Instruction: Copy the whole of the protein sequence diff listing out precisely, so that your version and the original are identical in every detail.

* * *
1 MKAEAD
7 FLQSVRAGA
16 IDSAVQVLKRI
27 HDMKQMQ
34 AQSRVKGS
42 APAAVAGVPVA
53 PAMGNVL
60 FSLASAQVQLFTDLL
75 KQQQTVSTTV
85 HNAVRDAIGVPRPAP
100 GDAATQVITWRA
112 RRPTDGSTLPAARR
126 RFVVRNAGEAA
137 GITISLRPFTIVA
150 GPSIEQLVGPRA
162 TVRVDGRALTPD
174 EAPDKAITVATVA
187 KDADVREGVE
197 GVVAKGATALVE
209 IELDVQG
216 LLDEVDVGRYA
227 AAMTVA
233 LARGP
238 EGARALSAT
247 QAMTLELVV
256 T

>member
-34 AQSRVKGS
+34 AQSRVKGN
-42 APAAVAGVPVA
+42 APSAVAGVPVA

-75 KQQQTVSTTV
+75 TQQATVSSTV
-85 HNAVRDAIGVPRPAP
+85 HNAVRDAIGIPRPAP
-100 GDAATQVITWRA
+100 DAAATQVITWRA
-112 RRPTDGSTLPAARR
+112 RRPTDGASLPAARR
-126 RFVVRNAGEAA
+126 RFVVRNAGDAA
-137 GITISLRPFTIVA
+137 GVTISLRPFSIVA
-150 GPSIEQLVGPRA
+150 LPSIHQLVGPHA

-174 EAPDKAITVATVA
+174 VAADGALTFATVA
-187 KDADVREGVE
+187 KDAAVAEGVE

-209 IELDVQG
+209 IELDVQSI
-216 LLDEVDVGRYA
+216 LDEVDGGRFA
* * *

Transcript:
1 MKAEAD
7 FLQSVRAGA
16 IDSAVQVLKRI
27 HDMKQMQ
34 AQSRVKGS
42 APAAVAGVPVA
53 PAMGNVL
60 FSLASAQVQLFTDLL
75 KQQQTVSTTV
85 HNAVRDAIGVPRPAP
100 GDAATQVITWRA
112 RRPTDGSTLPAARR
126 RFVVRNAGEAA
137 GITISLRPFTIVA
150 GPSIEQLVGPRA
162 TVRVDGRALTPD
174 EAPDKAITVATVA
187 KDADVREGVE
197 GVVAKGATALVE
209 IELDVQG
216 LLDEVDVGRYA
227 AAMTVA
233 LARGP
238 EGARALSAT
247 QAMTLELVV
256 T

>member
-34 AQSRVKGS
+34 AQSRVKGN
-42 APAAVAGVPVA
+42 APSAVAGVPVA

-75 KQQQTVSTTV
+75 TQQATVSSTV
-85 HNAVRDAIGVPRPAP
+85 HNAVRDAIGIPRPAP
-100 GDAATQVITWRA
+100 DAAATQVITWRA
-112 RRPTDGSTLPAARR
+112 RRPTDGASLPAARR
-126 RFVVRNAGEAA
+126 RFVVRNAGDAA
-137 GITISLRPFTIVA
+137 GVTISLRPFSIVA
-150 GPSIEQLVGPRA
+150 LPSIHQLVGPHA

-174 EAPDKAITVATVA
+174 VAADGALTFATVA
-187 KDADVREGVE
+187 KDAAVAEGVE

-209 IELDVQG
+209 IELDVQSI
-216 LLDEVDVGRYA
+216 LDEVDGGRFA